Facial rosacea, sometimes called acne rosacea, is prolonged facial redness resulting from dilated blood vessels that allow greater-than-normal blood flow near the surface of the skin. It may occur on the cheeks, chin, nose, and forehead. Although facial rosacea is cyclical in occurrence, it is a chronic condition that does not typically clear up without treatment.
People with fair to light skin and those from 30 to 60 years old are at increased risk for facial rosacea. Women, especially those going through menopause, are more prone to this condition than men, but men typically experience more severe symptoms. There is some evidence that it may be a hereditary condition. Family history of facial flushing is considered a risk factor, as are Irish, English, Scandinavian, Scottish, Welsh, and Eastern European ethnic backgrounds. Facial rosacea cannot be contracted through the air or through direct skin contact.
A physician or a dermatologist typically makes a diagnosis of facial rosacea after an examination of a patient’s symptoms and a review of his or her medical history. Symptoms that a patient may experience include burning, itching, stinging, swelling, blemishes similar to pimples, visible blood vessels on the nose and cheeks, and, sometimes, a bulbous nose. Facial rosacea is also sometimes accompanied by ocular rosacea, an inflammatory condition of the eyes.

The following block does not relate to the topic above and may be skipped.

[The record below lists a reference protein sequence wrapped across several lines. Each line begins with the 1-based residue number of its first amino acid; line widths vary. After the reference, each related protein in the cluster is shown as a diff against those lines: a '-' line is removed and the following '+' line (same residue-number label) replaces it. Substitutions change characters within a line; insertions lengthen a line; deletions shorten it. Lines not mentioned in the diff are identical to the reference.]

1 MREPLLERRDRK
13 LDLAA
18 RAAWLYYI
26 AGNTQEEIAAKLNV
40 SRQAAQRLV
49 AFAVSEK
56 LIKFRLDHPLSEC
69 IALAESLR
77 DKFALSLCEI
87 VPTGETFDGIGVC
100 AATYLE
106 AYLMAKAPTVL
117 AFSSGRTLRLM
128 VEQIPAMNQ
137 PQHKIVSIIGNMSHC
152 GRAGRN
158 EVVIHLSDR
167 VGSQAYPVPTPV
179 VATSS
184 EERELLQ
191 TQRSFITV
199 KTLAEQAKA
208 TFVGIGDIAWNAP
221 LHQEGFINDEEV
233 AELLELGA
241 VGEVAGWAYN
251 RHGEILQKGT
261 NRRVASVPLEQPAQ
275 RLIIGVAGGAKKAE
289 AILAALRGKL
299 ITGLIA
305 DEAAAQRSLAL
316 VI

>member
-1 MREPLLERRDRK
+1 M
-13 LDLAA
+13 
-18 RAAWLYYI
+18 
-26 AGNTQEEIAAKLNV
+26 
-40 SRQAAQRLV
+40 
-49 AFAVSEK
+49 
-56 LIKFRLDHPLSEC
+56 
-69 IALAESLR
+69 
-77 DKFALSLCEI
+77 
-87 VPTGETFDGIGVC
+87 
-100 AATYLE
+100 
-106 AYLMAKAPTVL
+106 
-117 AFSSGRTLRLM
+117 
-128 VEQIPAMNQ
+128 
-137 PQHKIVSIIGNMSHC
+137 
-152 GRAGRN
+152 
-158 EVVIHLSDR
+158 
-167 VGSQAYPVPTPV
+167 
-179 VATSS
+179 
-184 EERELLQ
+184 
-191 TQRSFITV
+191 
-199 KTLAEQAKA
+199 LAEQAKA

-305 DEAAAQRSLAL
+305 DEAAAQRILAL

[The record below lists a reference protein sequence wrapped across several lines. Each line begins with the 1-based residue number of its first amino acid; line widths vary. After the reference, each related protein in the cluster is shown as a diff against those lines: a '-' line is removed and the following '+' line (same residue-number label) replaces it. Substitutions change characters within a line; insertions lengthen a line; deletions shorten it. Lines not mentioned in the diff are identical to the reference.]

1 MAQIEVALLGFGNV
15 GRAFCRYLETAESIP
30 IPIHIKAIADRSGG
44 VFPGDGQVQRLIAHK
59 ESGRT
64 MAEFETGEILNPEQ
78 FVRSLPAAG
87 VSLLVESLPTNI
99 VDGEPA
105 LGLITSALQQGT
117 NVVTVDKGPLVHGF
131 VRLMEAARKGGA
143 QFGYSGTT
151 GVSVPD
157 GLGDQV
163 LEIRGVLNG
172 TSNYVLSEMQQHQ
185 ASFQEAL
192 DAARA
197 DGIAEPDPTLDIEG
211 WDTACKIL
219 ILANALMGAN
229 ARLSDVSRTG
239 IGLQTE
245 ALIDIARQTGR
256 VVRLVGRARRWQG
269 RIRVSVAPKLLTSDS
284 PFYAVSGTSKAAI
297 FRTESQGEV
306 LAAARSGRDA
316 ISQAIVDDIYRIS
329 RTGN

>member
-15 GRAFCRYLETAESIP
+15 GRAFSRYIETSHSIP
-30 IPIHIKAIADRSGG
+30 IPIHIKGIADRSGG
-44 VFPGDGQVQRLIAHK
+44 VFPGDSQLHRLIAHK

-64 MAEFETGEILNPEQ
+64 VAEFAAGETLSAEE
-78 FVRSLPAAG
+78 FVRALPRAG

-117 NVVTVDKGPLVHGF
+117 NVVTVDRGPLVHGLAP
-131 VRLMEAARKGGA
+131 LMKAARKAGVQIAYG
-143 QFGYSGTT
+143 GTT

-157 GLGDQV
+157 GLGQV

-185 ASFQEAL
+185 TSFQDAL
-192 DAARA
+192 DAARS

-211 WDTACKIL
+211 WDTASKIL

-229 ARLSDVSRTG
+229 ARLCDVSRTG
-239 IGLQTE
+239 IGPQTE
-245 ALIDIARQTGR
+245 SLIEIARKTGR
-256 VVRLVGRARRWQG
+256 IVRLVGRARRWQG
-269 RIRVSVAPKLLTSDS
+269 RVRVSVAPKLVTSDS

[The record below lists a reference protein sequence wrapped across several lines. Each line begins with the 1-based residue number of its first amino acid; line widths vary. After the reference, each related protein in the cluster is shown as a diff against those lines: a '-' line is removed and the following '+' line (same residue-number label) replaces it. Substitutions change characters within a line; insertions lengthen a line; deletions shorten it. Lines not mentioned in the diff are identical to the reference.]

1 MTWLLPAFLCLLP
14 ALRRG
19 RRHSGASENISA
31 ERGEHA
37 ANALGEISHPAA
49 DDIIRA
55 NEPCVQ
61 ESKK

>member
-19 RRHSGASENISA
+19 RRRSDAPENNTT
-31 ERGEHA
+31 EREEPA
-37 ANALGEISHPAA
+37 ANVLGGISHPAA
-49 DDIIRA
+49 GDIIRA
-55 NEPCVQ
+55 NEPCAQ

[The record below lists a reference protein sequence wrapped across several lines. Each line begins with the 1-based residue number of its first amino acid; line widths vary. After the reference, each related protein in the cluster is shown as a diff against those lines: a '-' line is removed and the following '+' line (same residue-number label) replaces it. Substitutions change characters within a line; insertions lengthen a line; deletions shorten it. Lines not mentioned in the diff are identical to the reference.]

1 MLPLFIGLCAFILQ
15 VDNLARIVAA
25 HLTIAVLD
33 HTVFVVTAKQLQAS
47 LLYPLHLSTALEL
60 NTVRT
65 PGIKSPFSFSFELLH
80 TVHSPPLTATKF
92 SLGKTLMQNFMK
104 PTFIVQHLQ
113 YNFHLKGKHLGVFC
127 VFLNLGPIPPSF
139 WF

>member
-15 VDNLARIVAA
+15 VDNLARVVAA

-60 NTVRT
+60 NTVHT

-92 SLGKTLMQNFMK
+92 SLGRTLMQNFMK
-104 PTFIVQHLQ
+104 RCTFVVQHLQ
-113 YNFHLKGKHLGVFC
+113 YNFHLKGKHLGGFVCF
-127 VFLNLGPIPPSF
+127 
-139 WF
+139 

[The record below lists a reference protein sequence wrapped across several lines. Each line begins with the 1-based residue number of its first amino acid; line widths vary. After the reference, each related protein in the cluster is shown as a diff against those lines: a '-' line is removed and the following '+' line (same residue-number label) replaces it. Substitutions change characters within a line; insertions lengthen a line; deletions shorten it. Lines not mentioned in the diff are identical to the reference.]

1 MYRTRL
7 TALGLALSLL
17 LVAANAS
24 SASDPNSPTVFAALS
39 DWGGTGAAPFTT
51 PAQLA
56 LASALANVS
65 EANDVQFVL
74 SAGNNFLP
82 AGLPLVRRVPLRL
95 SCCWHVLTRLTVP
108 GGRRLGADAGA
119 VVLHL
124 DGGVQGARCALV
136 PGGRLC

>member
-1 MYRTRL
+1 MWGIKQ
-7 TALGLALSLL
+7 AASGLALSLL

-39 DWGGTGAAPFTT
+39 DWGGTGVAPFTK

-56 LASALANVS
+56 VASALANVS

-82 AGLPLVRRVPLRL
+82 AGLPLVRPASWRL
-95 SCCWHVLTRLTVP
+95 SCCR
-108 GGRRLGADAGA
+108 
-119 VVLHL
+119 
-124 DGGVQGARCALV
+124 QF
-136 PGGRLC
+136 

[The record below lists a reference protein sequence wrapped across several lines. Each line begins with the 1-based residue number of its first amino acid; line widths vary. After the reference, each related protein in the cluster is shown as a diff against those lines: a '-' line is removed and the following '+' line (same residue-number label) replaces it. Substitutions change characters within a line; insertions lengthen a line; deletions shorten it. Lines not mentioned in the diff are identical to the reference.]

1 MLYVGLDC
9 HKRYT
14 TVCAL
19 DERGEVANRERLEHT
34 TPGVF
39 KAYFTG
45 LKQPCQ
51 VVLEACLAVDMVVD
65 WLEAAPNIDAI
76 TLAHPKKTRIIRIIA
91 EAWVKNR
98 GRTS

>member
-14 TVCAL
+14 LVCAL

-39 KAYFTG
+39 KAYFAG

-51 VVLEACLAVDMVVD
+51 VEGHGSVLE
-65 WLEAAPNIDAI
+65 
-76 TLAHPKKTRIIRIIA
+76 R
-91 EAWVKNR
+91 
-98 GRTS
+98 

Triggers for rosacea vary by patient, but some triggers are more common than others. Certain cosmetics and skin care products and some drugs, especially those that dilate blood vessels, may trigger episodes of facial rosacea. Hot flashes associated with menopause; emotional stress; and activities that heat the face, such as drinking hot beverages, engaging in strenuous exercise, and taking hot baths or saunas; may also trigger flare-ups. Other common triggers include exposure to the sun, wind, humidity, or hot or cold weather and consumption of alcohol or spicy food.
Rosacea is a relatively harmless condition aside from its uncomfortable effects. Medical treatment can help alleviate troublesome symptoms, though there was no known cure in 2010. Therapies such as antibiotics prescribed for their anti-inflammatory properties, laser therapy, and other surgical treatments may help to reduce symptoms. Treatment is generally most effective when begun early, and the condition usually gets worse over time if not treated.
Lifestyle changes are also commonly recommended to patients. Keeping a diary of facial flushing incidents may help a patient to identify his or her personal triggers so these triggers may be avoided in the future. A gentle regimen of skin care in which a mild, non-abrasive soap is applied to the face with the fingers or a soft washcloth is often suggested. The face may be rinsed with lukewarm water to avoid temperature extremes and gently blotted dry rather than rubbed. Carefully selected cosmetics may reduce the appearance of rosacea, and a full-spectrum sunscreen of sun protection factor 15 or greater may help protect sensitive skin from flare-ups.